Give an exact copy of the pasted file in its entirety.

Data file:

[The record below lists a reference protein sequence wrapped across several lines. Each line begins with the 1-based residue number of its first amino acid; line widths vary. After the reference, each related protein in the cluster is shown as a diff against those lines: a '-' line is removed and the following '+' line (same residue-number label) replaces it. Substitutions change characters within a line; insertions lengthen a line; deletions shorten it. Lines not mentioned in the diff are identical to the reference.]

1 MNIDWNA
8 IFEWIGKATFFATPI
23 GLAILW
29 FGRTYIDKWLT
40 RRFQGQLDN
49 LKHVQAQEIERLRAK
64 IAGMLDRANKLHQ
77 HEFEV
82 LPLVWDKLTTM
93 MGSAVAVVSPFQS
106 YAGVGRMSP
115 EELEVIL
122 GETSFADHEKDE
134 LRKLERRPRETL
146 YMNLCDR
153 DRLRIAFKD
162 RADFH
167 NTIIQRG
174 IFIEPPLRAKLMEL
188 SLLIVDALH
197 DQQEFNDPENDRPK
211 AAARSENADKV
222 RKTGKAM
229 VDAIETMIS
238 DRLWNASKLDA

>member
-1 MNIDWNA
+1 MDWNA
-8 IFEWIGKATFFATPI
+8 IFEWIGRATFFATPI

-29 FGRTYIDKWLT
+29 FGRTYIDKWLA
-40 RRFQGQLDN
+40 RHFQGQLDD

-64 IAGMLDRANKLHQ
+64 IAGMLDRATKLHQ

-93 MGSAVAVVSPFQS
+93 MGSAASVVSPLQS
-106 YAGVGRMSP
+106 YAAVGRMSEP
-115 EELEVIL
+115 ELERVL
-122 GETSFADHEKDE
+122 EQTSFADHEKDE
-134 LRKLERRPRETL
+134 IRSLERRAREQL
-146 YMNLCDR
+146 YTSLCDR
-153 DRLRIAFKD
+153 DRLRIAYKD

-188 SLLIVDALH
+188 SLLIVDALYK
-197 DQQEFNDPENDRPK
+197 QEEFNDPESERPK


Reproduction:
[The record below lists a reference protein sequence wrapped across several lines. Each line begins with the 1-based residue number of its first amino acid; line widths vary. After the reference, each related protein in the cluster is shown as a diff against those lines: a '-' line is removed and the following '+' line (same residue-number label) replaces it. Substitutions change characters within a line; insertions lengthen a line; deletions shorten it. Lines not mentioned in the diff are identical to the reference.]

1 MNIDWNA
8 IFEWIGKATFFATPI
23 GLAILW
29 FGRTYIDKWLT
40 RRFQGQLDN
49 LKHVQAQEIERLRAK
64 IAGMLDRANKLHQ
77 HEFEV
82 LPLVWDKLTTM
93 MGSAVAVVSPFQS
106 YAGVGRMSP
115 EELEVIL
122 GETSFADHEKDE
134 LRKLERRPRETL
146 YMNLCDR
153 DRLRIAFKD
162 RADFH
167 NTIIQRG
174 IFIEPPLRAKLMEL
188 SLLIVDALH
197 DQQEFNDPENDRPK
211 AAARSENADKV
222 RKTGKAM
229 VDAIETMIS
238 DRLWNASKLDA

>member
-1 MNIDWNA
+1 MDWNA
-8 IFEWIGKATFFATPI
+8 IFEWIGRATFFATPI

-29 FGRTYIDKWLT
+29 FGRTYIDKWLA
-40 RRFQGQLDN
+40 RHFQGQLDD

-64 IAGMLDRANKLHQ
+64 IAGMLDRATKLHQ

-93 MGSAVAVVSPFQS
+93 MGSAASVVSPLQS
-106 YAGVGRMSP
+106 YAAVGRMSEP
-115 EELEVIL
+115 ELERVL
-122 GETSFADHEKDE
+122 EQTSFADHEKDE
-134 LRKLERRPRETL
+134 IRSLERRAREQL
-146 YMNLCDR
+146 YTSLCDR
-153 DRLRIAFKD
+153 DRLRIAYKD

-188 SLLIVDALH
+188 SLLIVDALYK
-197 DQQEFNDPENDRPK
+197 QEEFNDPESERPK